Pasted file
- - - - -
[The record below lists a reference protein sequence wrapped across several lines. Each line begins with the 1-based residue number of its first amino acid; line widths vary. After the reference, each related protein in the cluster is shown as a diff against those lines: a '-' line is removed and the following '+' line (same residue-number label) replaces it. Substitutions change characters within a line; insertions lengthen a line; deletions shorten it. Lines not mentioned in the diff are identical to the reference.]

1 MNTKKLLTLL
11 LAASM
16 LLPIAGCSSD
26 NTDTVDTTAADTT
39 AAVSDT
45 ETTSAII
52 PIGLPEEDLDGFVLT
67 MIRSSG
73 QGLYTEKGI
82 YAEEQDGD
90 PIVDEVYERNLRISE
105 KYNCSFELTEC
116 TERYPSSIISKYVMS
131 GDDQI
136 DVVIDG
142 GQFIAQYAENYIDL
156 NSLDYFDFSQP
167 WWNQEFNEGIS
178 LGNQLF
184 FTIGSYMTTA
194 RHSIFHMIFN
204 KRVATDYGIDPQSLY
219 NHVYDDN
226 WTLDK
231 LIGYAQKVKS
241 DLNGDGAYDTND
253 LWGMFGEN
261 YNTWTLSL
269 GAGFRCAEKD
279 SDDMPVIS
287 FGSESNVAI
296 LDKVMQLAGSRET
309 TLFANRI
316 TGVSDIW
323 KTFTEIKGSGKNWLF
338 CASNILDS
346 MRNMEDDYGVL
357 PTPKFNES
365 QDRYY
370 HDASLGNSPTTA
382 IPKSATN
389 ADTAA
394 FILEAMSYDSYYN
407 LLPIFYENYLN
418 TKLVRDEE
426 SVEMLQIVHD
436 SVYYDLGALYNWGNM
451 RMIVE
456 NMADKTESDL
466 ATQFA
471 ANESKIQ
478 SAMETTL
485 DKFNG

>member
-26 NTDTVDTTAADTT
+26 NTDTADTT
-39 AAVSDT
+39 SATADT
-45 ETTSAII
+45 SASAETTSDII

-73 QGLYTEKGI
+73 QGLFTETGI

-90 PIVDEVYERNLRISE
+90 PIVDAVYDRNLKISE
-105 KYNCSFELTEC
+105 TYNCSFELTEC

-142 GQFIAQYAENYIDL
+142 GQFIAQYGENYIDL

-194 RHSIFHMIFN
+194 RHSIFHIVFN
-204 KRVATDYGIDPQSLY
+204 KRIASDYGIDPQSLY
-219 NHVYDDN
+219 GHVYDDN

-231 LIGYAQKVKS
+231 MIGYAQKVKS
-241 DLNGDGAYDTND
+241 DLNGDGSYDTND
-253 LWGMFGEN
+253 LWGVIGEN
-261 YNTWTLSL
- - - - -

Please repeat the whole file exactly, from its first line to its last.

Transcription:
[The record below lists a reference protein sequence wrapped across several lines. Each line begins with the 1-based residue number of its first amino acid; line widths vary. After the reference, each related protein in the cluster is shown as a diff against those lines: a '-' line is removed and the following '+' line (same residue-number label) replaces it. Substitutions change characters within a line; insertions lengthen a line; deletions shorten it. Lines not mentioned in the diff are identical to the reference.]

1 MNTKKLLTLL
11 LAASM
16 LLPIAGCSSD
26 NTDTVDTTAADTT
39 AAVSDT
45 ETTSAII
52 PIGLPEEDLDGFVLT
67 MIRSSG
73 QGLYTEKGI
82 YAEEQDGD
90 PIVDEVYERNLRISE
105 KYNCSFELTEC
116 TERYPSSIISKYVMS
131 GDDQI
136 DVVIDG
142 GQFIAQYAENYIDL
156 NSLDYFDFSQP
167 WWNQEFNEGIS
178 LGNQLF
184 FTIGSYMTTA
194 RHSIFHMIFN
204 KRVATDYGIDPQSLY
219 NHVYDDN
226 WTLDK
231 LIGYAQKVKS
241 DLNGDGAYDTND
253 LWGMFGEN
261 YNTWTLSL
269 GAGFRCAEKD
279 SDDMPVIS
287 FGSESNVAI
296 LDKVMQLAGSRET
309 TLFANRI
316 TGVSDIW
323 KTFTEIKGSGKNWLF
338 CASNILDS
346 MRNMEDDYGVL
357 PTPKFNES
365 QDRYY
370 HDASLGNSPTTA
382 IPKSATN
389 ADTAA
394 FILEAMSYDSYYN
407 LLPIFYENYLN
418 TKLVRDEE
426 SVEMLQIVHD
436 SVYYDLGALYNWGNM
451 RMIVE
456 NMADKTESDL
466 ATQFA
471 ANESKIQ
478 SAMETTL
485 DKFNG

>member
-26 NTDTVDTTAADTT
+26 NTDTADTT
-39 AAVSDT
+39 SATADT
-45 ETTSAII
+45 SASAETTSDII

-73 QGLYTEKGI
+73 QGLFTETGI

-90 PIVDEVYERNLRISE
+90 PIVDAVYDRNLKISE
-105 KYNCSFELTEC
+105 TYNCSFELTEC

-142 GQFIAQYAENYIDL
+142 GQFIAQYGENYIDL

-194 RHSIFHMIFN
+194 RHSIFHIVFN
-204 KRVATDYGIDPQSLY
+204 KRIASDYGIDPQSLY
-219 NHVYDDN
+219 GHVYDDN

-231 LIGYAQKVKS
+231 MIGYAQKVKS
-241 DLNGDGAYDTND
+241 DLNGDGSYDTND
-253 LWGMFGEN
+253 LWGVIGEN
-261 YNTWTLSL